|European Case Law Identifier:||ECLI:EP:BA:2001:T089196.20010613|
|Date of decision:||13 June 2001|
|Case number:||T 0891/96|
|IPC class:||A61K 9/22|
|Language of proceedings:||EN|
|Download and more information:||
|Title of application:||Directly compressible sustained release excipient|
|Applicant name:||Edward Mendell Co., Inc.|
|Opponent name:||The Boots Company PLC|
|Relevant legal provisions:||
|Keywords:||Decision against the party absent during oral proceedings: no violation of Article 113(1) EPC: Novelty: yes, proper selection; Inventive step: yes, after limitation|
Summary of Facts and Submissions
I. The respondent is proprietor of European patent No. 0 360 562 which was granted with 23 claims on the basis of European patent application No. 89 309 518.2.
II. The appellant originally filed notice of opposition requesting revocation in full of the European patent pursuant to Article 100(a) EPC on the grounds of lack of novelty and inventive step. Of the numerous documents cited during the first-instance opposition and subsequent appeal proceedings against the patentability of the claimed subject-matter in the patent in suit, the following remain relevant to the present decision:
(1) GB-A-2 188 843
(2) EP-A-0 234 670
(4) EP-A-0 180 364
(5) EP-A-0 182 772
(9a) H. M. Ingani et al, Abstract from "6th Pharmaceutical Technology Conference", 7-9 April, 1987, Volume II, 8 April 1987, pages 459 to 460
III. After considering the grounds for opposition, the opposition division rejected the opposition under Article 102(2) EPC at the conclusion of the oral proceedings.
IV. The appellant (opponent) filed a notice of appeal against the decision of the opposition division and submitted a statement setting out the grounds of appeal. The respondent's observations on the appeal statement were accompanied by a declaration by Mr Troy W. McCall including a comparison of the dissolution rates of tablets, containing either xanthan gum or locust bean gum as the sole hydrophilic material (hereinafter also referred to as gum) of the slow release excipient, with the dissolution rates of tablets containing a combination of both xanthan gum or locust bean gum, as claimed in the patent in suit.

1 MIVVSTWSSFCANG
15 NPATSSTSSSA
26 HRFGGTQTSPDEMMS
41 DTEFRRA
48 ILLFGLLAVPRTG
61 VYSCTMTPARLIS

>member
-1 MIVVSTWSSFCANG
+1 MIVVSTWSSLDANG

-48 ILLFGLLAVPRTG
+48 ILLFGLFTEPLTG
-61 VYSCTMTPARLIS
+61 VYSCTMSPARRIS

V. On 13 June 2001, oral proceedings took place before the board in the presence of representatives of the proprietor (respondent); the duly summoned appellant had informed the board in advance that it did not wish to attend the hearing.
VI. During the hearings the respondent submitted in substitution for its previously filed request, that the appeal be dismissed and that the patent be maintained unamended, a modified request concerning maintenance of the patent in amended form on the basis of claims 1 to 14. and 18 to 23 as granted. The set of claims 1 to 20 in the respondent's current request differs from the claims as granted in that claims 15 to 17 have been deleted completely, that claims 18 to 23 have been renumbered as claims 15 to 20, and that their appendance has been amended consequentially. The independent claims read as follows:
"1. A free-flowing , directly compressible slow release granulation for use as a pharmaceutical excipient, comprising from 20 to 60 percent by weight of a hydrophilic material comprising a heteropolysaccharide and a polysaccharide material capable of cross-linking said heteropolysaccharide in the presence of aqueous solutions, and from 40 to 80 percent by weight of an inert pharmaceutical filler, selected from the group consisting of a monosaccharide, a disaccharide, a polyhydric material, and mixtures thereof, the ratio of said inert pharmaceutical filler to said hydrophilic material being from 4:1 to 0.67:1.
15. A slow release tablet for oral administration of a therapeutically active ingredient in the gastrointestinal tract comprising:
from 20 to 60 percent by weight of a hydrophilic material including a controlled release excipient comprising a hydrophilic gum matrix which includes a xanthan gum and a galactomannan gum capable of cross-linking said xanthan gum when exposed to gastric fluid, the ratio of said xanthan gum to said galactomannan gum being from 3:1 to 1:3, and an inert pharmaceutical filler, the ratio of said inert pharmaceutical filler to said hydrophilic matrix being from 4:1 to 0.67:1, and an effective amount of a therapeutically active ingredient, the ratio of said therapeutically active ingredient to said hydrophilic gum matrix being 1:10 or less.